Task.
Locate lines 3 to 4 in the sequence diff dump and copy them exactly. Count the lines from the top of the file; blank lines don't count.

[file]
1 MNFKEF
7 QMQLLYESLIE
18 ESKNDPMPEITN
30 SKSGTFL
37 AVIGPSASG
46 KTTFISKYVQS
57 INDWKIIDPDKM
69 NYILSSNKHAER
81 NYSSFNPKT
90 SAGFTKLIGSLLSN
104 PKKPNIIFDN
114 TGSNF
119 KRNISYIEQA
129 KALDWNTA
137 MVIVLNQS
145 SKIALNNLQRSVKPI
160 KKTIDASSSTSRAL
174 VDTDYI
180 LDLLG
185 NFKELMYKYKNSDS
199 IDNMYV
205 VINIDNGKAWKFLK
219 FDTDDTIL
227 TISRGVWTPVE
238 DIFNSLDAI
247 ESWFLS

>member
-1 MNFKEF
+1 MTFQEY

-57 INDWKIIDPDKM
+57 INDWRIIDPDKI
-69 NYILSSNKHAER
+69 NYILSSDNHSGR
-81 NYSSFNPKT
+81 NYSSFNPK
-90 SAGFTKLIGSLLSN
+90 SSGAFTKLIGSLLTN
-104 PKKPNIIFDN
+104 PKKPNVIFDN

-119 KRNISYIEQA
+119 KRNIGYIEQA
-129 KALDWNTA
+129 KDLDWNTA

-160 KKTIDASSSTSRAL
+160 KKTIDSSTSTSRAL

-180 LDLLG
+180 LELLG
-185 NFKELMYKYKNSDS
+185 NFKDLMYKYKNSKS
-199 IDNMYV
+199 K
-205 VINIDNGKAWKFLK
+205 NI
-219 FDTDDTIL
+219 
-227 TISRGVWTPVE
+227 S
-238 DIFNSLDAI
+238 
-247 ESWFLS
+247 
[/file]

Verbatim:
18 ESKNDPMPEITN
30 SKSGTFL